29 May 2024 The Future is the Product of the Past

Historic Leeds cemetery discovery unearths an ancient lead coffin belonging to a late Roman aristocratic woman

Archaeologists in northern Britain uncovered the skeletal remains of a late-Roman aristocratic woman inside a lead coffin, as well as the remains of more than 60 men, women, and children who lived in the area over a thousand years ago.

Since researchers unexpectedly discovered both late-Roman and early-Saxon individuals with distinct burial practices, historians now think the discovery may shed light on one of the most important periods in British history.

Archaeologists revealed their findings about a 1,600-year-old hidden cemetery in Leeds on Monday. Last year, an archaeological site near Garforth was discovered. To protect the archaeological dig, the exact location of the cemetery is being kept secret.

The cemetery was uncovered last spring near where several late Roman stone buildings and Anglo-Saxon-style structures had been discovered.

A Roman lead coffin was unearthed in the previously-undiscovered, 1,600-year-old Leeds cemetery in Britain. The "once-in-a-lifetime" find, thought to contain the remains of a late-Roman aristocratic woman, was discovered as part of an archaeological dig. Photo: West Yorkshire Joint Services/Leeds City Council
A Roman lead coffin was unearthed in the previously-undiscovered, 1,600-year-old Leeds cemetery in Britain. The “once-in-a-lifetime” find, thought to contain the remains of a late-Roman aristocratic woman, was discovered as part of an archaeological dig. Photo: West Yorkshire Joint Services/Leeds City Council

On-site supervisor for the excavations, Kylie Buxton, said: “It is every archaeologist’s dream to work on a ‘once-in-a-lifetime’ site, and supervising these excavations is definitely a career high for me.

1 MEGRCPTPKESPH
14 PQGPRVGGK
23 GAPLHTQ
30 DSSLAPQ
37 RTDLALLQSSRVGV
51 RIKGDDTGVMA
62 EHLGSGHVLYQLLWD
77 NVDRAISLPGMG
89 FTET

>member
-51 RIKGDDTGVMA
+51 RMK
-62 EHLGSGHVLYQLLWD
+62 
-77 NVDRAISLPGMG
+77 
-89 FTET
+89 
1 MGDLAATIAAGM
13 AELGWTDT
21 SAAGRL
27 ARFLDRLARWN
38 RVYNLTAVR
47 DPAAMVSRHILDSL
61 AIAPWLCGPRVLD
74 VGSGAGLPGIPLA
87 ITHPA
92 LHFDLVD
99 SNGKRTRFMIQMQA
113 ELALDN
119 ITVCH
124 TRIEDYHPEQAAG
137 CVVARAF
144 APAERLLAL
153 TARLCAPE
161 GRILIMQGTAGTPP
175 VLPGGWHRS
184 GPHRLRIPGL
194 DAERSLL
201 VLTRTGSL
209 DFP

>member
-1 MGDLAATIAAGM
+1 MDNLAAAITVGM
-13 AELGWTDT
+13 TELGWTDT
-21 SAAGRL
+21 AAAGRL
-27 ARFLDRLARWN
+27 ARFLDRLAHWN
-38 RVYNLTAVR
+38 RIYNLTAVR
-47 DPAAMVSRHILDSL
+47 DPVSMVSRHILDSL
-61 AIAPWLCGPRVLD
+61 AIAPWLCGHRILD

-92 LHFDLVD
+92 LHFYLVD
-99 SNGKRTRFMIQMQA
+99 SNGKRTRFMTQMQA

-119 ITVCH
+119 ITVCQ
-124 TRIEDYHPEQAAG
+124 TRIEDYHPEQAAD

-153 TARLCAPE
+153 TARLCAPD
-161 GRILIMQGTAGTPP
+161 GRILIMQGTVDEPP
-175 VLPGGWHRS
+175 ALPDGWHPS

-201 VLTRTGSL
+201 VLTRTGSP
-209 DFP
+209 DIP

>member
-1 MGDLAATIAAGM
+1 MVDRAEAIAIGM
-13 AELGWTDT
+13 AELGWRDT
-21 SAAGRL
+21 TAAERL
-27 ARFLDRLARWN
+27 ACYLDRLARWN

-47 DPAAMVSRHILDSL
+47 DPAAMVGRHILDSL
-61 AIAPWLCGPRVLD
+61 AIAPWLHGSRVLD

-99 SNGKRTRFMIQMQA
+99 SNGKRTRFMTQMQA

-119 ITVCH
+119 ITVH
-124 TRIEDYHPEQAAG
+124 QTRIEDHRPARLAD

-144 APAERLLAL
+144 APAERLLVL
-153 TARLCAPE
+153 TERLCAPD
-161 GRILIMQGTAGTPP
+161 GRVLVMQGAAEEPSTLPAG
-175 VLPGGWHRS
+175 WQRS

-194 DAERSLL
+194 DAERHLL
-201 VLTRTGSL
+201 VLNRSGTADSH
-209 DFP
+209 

“There is always a chance of finding burials, but to have discovered a cemetery of such significance, at such a time of transition, was quite unbelievable.

“For me it was a particular honour to excavate the high-status lead coffin burial, but it was a great team effort by everyone involved.”

Along with the Roman coffin, burial customs discovered in the cemetery may also point to early Christian beliefs and Saxon burials, which were accompanied by individualized items like knives and pottery.

The age of the skeletal remains, which is thought to range from the end of the Roman era in AD 400 to the beginning of the Anglo-Saxon era, will be determined by analysis and carbon dating. Chemical tests might also reveal details about ancestry and diet.

“This has the potential to be a find of massive significance for what we understand about the development of ancient Britain and Yorkshire,” said David Hunter, principle archaeologist with West Yorkshire Joint Services.

A number of graves contained multiple burials at the archaeological site at a 1,600-year-old cemetery in northern Britain. Photo West Yorkshire Joint Services/Leeds City Council
A number of graves contained multiple burials at the archaeological site at a 1,600-year-old cemetery in northern Britain. Photo West Yorkshire Joint Services/Leeds City Council

“The presence of two communities using the same burial site is highly unusual and whether their use of this graveyard overlapped or not will determine just how significant the find is.”

Once the analysis has taken place, plans are in place to display the lead coffin at Leeds City Museum in an exhibition on death customs across the world.

Cover Photo: Bones belonging to the high-status woman were discovered in an ancient lead coffin. Photograph: Leeds.gov.uk

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